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A Canada Goose
Scientific classification
† see also: Swan, Duck

Goose is the general English name for a considerable number of birds, belonging to the family Anatidae. This family also includes the swans, which are mostly larger than geese, and the ducks, which are smaller.

This article deals with the true geese in the subfamily Anserinae. A number of other waterbirds, mainly related to the shelducks, have "goose" as part of their name. For these, see Anatidae.

Geese are medium to large birds, always associated with water. Most species in Europe, Asia and North America are strongly migratory as wild birds, breeding in the far north and wintering much further south.

However, escapes and introductions have led to resident feral populations of several species.

All geese eat an exclusively vegetarian diet, and some can become pests when flocks feed on arable crops.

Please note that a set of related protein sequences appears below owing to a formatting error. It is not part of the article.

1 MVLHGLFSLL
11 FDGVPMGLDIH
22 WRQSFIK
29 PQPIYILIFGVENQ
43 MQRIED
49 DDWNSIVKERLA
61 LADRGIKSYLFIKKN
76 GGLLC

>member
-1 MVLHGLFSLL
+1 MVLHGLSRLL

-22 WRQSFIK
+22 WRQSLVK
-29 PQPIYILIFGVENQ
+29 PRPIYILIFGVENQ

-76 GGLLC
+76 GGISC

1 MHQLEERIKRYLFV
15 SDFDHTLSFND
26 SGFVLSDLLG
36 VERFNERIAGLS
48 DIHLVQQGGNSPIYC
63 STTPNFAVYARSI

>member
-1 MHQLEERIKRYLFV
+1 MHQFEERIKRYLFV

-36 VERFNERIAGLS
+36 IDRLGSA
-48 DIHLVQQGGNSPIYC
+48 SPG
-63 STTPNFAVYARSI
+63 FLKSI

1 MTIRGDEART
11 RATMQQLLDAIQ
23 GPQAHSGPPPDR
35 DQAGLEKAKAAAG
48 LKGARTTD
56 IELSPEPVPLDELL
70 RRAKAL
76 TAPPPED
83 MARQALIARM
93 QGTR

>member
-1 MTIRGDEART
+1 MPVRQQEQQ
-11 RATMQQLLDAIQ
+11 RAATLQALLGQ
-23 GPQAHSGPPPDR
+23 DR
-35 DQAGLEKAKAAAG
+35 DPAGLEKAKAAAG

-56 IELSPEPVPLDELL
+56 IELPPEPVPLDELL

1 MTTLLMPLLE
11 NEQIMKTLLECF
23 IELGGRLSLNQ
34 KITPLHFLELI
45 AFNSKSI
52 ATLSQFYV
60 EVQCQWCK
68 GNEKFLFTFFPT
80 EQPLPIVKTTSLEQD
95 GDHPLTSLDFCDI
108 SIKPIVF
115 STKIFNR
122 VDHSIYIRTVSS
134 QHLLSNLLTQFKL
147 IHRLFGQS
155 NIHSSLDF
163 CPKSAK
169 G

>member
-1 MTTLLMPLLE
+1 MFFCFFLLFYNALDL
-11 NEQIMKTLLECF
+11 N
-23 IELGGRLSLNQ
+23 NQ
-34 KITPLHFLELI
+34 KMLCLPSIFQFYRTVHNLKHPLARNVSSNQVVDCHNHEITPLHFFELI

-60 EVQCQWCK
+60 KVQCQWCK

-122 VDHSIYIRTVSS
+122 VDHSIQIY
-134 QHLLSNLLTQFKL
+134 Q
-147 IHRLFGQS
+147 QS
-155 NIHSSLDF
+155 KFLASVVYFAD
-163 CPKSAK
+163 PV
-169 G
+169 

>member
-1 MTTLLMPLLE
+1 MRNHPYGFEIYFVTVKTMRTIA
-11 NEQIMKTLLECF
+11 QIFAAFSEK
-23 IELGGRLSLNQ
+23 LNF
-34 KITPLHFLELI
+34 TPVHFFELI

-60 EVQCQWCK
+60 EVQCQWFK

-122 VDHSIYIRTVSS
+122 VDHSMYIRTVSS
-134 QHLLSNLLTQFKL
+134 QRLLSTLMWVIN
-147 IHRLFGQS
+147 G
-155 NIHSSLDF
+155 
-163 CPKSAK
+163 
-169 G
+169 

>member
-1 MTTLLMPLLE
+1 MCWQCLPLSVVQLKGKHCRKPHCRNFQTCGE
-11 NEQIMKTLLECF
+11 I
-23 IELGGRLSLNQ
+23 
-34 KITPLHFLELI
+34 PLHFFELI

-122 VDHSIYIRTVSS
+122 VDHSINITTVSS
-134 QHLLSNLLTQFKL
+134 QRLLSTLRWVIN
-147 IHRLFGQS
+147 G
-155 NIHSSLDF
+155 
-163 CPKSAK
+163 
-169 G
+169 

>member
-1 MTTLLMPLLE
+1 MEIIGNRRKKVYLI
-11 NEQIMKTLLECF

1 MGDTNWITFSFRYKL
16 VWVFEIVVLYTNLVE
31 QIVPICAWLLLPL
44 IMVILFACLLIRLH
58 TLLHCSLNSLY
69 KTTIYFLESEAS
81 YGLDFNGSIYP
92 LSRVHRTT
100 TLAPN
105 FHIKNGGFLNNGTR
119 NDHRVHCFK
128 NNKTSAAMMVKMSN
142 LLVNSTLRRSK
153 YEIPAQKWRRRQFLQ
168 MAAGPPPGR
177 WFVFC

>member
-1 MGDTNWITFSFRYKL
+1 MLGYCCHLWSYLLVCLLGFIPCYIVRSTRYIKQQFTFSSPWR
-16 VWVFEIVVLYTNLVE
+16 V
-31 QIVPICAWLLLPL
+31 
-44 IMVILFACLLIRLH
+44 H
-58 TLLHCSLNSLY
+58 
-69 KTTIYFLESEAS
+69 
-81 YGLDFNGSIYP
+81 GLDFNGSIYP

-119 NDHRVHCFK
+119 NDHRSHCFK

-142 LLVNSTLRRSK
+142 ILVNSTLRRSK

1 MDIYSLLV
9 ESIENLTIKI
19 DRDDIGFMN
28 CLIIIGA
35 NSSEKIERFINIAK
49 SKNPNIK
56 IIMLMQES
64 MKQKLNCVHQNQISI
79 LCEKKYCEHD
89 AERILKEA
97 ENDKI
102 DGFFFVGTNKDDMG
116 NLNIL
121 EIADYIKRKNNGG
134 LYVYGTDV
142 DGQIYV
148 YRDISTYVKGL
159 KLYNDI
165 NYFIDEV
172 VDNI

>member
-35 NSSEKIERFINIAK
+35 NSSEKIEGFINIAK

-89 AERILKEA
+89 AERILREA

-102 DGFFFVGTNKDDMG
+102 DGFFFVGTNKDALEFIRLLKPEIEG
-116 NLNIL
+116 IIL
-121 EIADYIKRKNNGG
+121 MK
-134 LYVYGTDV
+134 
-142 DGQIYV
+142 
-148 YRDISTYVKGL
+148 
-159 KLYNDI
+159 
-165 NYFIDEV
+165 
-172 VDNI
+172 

The following are some goose species.

Genus Anser, Grey Geese

Genus Branta, Black Geese

The Anseriformes and rails are ancestral to neognathous birds, and should follow ratites and tinamous in bird classification systems. See the chart below

For further taxonomic detail, see also Sibley-Ahlquist taxonomy.


Goose in its origins is one of the oldest words of the Indo-European languages, the modern names deriving from the proto-Indo-European root, ghans, hence Sanskrit hamsa (feminine hamsii), Latin anser , Greek khén etc.

In the Germanic languages, the root word led to Old English gos with the plural gés, German Gans and Old Norse gas. Other modern derivatives are Russian gus and Old Irish géiss.

In non-technical use, the male goose is called a "gander" (Anglo-Saxon gandra) and the female is the "goose".

See also: wildfowl, waterfowl

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